“It seems like there’s two different definitions,” he said. “There’s safe for Jim Justice, and then there’s safe for everyone else.”
The return to in-person instruction will be for five-day weeks, the West Virginia Department of Education said.
“Special allowances will be given for four-day learning models in counties whose teachers are providing direct virtual-learning instruction to their own students,” the department said in a Wednesday news release.
Justice initially said Wednesday that schools would reopen Jan. 19, but then he said local control would be respected.
Even before the pandemic, state law provided for superintendents opting to close schools. State law says superintendents “shall ... close a school temporarily when conditions are detrimental to the health, safety or welfare of the pupils,” and “schools may be closed by proper authorities on account of the prevalence of contagious disease.”
But the education department, which has significant power independent of the governor, indicated in an email that it might take a different tack.
“We believe the inequities among students inherent to remote learning are so great that, without a health and safety justification, a move to county-wide remote learning would be a derogation of the right to a thorough and efficient education,” the agency said.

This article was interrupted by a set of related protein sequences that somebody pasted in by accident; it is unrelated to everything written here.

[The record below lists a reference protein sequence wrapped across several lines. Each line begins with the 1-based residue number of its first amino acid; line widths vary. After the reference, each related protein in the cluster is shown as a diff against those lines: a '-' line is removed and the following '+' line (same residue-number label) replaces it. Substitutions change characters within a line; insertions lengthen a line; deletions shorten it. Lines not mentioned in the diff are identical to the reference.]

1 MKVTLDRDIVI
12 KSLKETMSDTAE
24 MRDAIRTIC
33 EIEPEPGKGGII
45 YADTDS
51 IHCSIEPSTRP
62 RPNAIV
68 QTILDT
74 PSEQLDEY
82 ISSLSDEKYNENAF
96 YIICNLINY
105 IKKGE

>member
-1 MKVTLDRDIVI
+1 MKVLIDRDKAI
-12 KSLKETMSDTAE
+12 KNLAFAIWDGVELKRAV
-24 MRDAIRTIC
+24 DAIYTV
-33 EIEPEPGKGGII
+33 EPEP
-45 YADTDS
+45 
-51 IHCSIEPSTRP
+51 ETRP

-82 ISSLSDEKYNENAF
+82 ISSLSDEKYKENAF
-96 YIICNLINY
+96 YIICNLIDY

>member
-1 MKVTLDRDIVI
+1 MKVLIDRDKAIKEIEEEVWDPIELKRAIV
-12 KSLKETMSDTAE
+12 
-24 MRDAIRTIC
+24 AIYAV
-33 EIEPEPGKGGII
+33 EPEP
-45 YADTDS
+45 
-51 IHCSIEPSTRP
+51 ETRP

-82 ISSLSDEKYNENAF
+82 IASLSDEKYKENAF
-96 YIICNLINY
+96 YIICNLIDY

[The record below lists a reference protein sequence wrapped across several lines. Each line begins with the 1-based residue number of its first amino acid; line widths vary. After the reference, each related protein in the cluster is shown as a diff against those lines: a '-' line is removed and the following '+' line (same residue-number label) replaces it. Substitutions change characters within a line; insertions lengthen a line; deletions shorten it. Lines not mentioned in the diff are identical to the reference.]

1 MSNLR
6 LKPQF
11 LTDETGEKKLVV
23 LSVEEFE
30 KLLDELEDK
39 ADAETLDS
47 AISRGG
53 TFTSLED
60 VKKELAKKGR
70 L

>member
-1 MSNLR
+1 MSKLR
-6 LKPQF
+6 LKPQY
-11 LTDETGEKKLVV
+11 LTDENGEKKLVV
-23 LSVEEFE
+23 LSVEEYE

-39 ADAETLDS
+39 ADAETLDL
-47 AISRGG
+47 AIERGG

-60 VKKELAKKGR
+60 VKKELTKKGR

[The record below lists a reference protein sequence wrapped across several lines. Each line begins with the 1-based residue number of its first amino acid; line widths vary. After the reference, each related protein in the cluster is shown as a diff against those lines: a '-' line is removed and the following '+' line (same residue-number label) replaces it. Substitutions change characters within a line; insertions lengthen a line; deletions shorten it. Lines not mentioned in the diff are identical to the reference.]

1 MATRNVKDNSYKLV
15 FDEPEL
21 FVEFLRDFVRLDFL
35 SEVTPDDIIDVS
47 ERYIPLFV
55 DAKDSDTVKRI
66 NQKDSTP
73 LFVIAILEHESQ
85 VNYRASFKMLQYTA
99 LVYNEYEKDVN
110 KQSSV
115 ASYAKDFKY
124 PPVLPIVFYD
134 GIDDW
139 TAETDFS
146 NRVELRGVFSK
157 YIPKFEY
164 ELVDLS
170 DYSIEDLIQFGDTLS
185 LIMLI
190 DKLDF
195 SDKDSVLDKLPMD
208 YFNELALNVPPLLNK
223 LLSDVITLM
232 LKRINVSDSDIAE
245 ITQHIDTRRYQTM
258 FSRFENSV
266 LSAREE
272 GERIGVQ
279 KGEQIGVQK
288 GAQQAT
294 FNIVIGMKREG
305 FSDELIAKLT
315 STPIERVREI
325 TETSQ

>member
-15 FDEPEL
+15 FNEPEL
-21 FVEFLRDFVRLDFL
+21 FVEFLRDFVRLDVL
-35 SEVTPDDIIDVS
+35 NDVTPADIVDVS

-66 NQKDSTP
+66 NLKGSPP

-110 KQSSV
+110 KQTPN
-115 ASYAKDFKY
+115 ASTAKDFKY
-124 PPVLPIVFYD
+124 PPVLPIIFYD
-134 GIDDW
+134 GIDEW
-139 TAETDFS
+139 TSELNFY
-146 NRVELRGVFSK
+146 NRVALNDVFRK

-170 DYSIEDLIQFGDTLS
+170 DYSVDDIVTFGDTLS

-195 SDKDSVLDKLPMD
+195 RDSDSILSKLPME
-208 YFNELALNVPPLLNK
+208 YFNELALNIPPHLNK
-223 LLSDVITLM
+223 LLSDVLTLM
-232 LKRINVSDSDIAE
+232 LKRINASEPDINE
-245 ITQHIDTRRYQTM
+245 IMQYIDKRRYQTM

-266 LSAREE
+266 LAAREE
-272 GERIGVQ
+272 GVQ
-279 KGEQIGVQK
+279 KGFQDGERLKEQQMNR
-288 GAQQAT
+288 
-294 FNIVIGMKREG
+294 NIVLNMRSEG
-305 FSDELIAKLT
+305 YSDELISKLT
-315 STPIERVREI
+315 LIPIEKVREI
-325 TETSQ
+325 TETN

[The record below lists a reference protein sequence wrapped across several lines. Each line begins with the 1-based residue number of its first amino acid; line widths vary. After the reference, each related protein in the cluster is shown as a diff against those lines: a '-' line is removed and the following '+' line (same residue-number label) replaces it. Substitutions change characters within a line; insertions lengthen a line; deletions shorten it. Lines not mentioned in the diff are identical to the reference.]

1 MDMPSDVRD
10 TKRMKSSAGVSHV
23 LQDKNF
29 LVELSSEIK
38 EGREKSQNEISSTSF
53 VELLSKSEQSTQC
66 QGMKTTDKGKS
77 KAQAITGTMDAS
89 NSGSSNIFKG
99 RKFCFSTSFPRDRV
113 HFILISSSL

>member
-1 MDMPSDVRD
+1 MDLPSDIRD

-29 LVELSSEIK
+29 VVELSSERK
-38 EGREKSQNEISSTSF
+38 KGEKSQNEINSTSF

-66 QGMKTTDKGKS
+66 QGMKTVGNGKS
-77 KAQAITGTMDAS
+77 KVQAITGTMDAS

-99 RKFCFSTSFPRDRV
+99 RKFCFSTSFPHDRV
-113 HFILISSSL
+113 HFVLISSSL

The department also defended schools as safe: “The data in both West Virginia and nationwide show that schools are safe, particular for younger learners in middle school and below.”
Until Jan. 19, all public schools will be remote only, education officials said. Kanawha County, the state’s most-populous district, announced earlier in the day that it would continue remote learning for at least next week.
“Families have the option to keep their children in virtual learning regardless of changes to in-person instruction,” the department’s news release said.
Referring to online learning, Justice said Wednesday during his news conference: “We’ve tried. We’ve tried really, really hard, but we all know, across the board, that we’re failing in that. We’re absolutely failing.”
While West Virginia has a documented dearth of broadband internet coverage and there has been anecdotal evidence of online learning problems, the education department said as recently as Dec. 8 that it hadn’t collected data on how students were performing in the fall.
On Wednesday, the governor and the department revealed a previously unshared statistic: a third of students have received failing grades in at least one core subject area, such as math or English. That information “was obtained through a snapshot of [West Virginia Education Information System] data,” the education department said.
Justice also announced Wednesday that, over the next two to three weeks, vaccines will be offered to all teachers and school service personnel, such as bus drivers and custodians, older than 50. Employees younger than 50 also will be vaccinated, Justice said, but he didn’t provide a timetable.